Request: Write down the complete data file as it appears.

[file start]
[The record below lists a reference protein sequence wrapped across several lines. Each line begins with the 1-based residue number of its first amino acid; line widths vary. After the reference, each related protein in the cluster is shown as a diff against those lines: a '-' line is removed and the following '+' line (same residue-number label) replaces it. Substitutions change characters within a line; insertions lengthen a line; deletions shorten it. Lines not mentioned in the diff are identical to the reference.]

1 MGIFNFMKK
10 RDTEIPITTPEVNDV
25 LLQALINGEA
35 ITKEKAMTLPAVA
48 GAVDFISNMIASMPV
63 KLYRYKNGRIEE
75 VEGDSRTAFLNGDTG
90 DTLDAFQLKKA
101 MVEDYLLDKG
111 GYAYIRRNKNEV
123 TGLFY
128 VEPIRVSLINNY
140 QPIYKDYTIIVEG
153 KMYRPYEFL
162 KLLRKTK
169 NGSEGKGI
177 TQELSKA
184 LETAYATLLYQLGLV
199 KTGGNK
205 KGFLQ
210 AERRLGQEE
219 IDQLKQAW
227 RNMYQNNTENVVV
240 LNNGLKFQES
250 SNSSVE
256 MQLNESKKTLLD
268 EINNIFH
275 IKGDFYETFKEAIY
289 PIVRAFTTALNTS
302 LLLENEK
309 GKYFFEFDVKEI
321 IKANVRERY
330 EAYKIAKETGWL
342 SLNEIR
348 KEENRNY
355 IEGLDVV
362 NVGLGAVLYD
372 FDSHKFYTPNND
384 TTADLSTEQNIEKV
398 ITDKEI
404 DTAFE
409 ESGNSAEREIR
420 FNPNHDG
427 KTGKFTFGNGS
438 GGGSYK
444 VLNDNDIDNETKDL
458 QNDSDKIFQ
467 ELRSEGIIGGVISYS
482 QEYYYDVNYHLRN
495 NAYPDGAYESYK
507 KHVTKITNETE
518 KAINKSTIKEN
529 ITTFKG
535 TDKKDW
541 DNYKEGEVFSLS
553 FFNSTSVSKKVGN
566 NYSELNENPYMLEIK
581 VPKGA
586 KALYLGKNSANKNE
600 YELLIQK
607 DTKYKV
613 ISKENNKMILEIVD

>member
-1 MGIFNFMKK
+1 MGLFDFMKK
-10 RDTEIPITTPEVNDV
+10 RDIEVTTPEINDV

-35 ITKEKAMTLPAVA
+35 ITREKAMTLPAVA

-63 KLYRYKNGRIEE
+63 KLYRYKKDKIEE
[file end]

[The record below lists a reference protein sequence wrapped across several lines. Each line begins with the 1-based residue number of its first amino acid; line widths vary. After the reference, each related protein in the cluster is shown as a diff against those lines: a '-' line is removed and the following '+' line (same residue-number label) replaces it. Substitutions change characters within a line; insertions lengthen a line; deletions shorten it. Lines not mentioned in the diff are identical to the reference.]

1 MGIFNFMKK
10 RDTEIPITTPEVNDV
25 LLQALINGEA
35 ITKEKAMTLPAVA
48 GAVDFISNMIASMPV
63 KLYRYKNGRIEE
75 VEGDSRTAFLNGDTG
90 DTLDAFQLKKA
101 MVEDYLLDKG
111 GYAYIRRNKNEV
123 TGLFY
128 VEPIRVSLINNY
140 QPIYKDYTIIVEG
153 KMYRPYEFL
162 KLLRKTK
169 NGSEGKGI
177 TQELSKA
184 LETAYATLLYQLGLV
199 KTGGNK
205 KGFLQ
210 AERRLGQEE
219 IDQLKQAW
227 RNMYQNNTENVVV
240 LNNGLKFQES
250 SNSSVE
256 MQLNESKKTLLD
268 EINNIFH
275 IKGDFYETFKEAIY
289 PIVRAFTTALNTS
302 LLLENEK
309 GKYFFEFDVKEI
321 IKANVRERY
330 EAYKIAKETGWL
342 SLNEIR
348 KEENRNY
355 IEGLDVV
362 NVGLGAVLYD
372 FDSHKFYTPNND
384 TTADLSTEQNIEKV
398 ITDKEI
404 DTAFE
409 ESGNSAEREIR
420 FNPNHDG
427 KTGKFTFGNGS
438 GGGSYK
444 VLNDNDIDNETKDL
458 QNDSDKIFQ
467 ELRSEGIIGGVISYS
482 QEYYYDVNYHLRN
495 NAYPDGAYESYK
507 KHVTKITNETE
518 KAINKSTIKEN
529 ITTFKG
535 TDKKDW
541 DNYKEGEVFSLS
553 FFNSTSVSKKVGN
566 NYSELNENPYMLEIK
581 VPKGA
586 KALYLGKNSANKNE
600 YELLIQK
607 DTKYKV
613 ISKENNKMILEIVD

>member
-1 MGIFNFMKK
+1 MGLFDFMKK
-10 RDTEIPITTPEVNDV
+10 RDIEVTTPEINDV

-35 ITKEKAMTLPAVA
+35 ITREKAMTLPAVA

-63 KLYRYKNGRIEE
+63 KLYRYKKDKIEE